Many factors contribute to seroma formation, such as inflammation, and blood vessels and lymphatic channel drainage injuries which eventually accumulates in the dead spaces created by surgery, trauma, or shear forces and prevent tissue adhesion [1,3,5,6]. In the literature, sclerotherapy has been used by injecting the sclerotic agents into the dead space to induce inflammation and a fibrotic response that seals the dead space.
There are preventive ways to reduce seroma formation by eliminating the dead space with progressive tension sutures, using moderate electrocautery, closed suction drains, and compression [14-16] but in this study our purpose was to review the literature on seroma prevention and treatment with tetracycline.
A database search was conducted in PubMed by the author for all articles using the following terms “seroma,” “sclerotherapy,” and “tetracycline.” All English-language studies were included. The inclusion criterion was the use of tetracycline as sclerotherapy to treat or prevent seroma.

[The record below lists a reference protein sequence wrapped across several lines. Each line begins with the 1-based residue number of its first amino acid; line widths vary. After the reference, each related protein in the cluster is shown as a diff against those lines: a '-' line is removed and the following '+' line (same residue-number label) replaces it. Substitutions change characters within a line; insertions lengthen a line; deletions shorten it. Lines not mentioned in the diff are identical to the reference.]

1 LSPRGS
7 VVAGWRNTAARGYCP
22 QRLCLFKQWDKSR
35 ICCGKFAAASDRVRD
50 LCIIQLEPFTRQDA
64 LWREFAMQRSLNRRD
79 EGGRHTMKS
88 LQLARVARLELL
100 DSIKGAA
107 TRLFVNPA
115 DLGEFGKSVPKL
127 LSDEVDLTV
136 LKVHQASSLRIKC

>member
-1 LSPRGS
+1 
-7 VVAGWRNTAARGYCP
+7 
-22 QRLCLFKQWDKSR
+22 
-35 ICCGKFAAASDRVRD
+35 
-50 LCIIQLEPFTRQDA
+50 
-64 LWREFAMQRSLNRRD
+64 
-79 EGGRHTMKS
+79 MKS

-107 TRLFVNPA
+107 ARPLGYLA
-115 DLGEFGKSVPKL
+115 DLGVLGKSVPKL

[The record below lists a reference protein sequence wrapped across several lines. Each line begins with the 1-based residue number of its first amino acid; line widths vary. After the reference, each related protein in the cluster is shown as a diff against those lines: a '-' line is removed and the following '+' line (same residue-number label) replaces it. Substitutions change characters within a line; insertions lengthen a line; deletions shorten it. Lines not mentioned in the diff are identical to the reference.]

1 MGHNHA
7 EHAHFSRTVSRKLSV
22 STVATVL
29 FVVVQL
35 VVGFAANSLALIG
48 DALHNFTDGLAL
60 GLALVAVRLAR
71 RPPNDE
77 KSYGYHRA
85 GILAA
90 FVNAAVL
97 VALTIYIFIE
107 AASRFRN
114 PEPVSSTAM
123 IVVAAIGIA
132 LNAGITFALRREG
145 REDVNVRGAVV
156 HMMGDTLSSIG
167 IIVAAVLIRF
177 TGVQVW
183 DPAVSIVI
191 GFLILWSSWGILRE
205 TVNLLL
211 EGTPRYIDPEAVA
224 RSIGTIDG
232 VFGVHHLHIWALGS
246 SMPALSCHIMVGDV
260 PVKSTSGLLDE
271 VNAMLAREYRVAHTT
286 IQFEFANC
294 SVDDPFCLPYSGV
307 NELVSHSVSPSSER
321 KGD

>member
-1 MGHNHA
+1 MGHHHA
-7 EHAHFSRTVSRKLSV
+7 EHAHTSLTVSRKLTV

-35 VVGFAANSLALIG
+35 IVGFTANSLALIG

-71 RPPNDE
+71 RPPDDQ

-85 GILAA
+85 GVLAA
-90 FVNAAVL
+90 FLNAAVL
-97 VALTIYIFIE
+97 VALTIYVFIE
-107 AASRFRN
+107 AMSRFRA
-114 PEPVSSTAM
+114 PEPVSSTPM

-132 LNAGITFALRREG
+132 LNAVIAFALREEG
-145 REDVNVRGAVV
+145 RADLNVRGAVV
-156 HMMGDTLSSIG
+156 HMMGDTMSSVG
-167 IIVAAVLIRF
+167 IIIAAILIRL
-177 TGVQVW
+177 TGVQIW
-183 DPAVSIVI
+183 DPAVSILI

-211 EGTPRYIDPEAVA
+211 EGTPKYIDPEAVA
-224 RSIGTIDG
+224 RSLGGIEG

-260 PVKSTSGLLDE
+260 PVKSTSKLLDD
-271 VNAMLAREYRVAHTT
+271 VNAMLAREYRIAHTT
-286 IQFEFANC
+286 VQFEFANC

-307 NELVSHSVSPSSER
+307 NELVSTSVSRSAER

A literature review was performed to evaluate the effect of tetracycline in treating or preventing postoperative seroma (Table 1).
|First author||Year||Journal||Number of patients||Using of tetracycline|
|Nichter ||1983||Annals of Plastic Surgery||4||Treatment|
|McCarthy ||1986||Surgery, Gynecology and Obstetrics||Aborted||Prophylaxis|
|Rice ||2000||Journal of Surgical Oncology||30 Control||Prophylaxis|
|Turk ||2014||International Surgery||46 Control||Prophylaxis|
Table 1: Characteristics of cited studies.
Tetracycline was to treat seroma in two studies and as prophylaxis in three studies and one study was aborted.
For treatment, in 1983, Sitzmann et al.  used a sclerosant solution containing tetracycline for five patients who developed seroma post mastectomy and lymph node dissection, and the seroma was resolved without complications.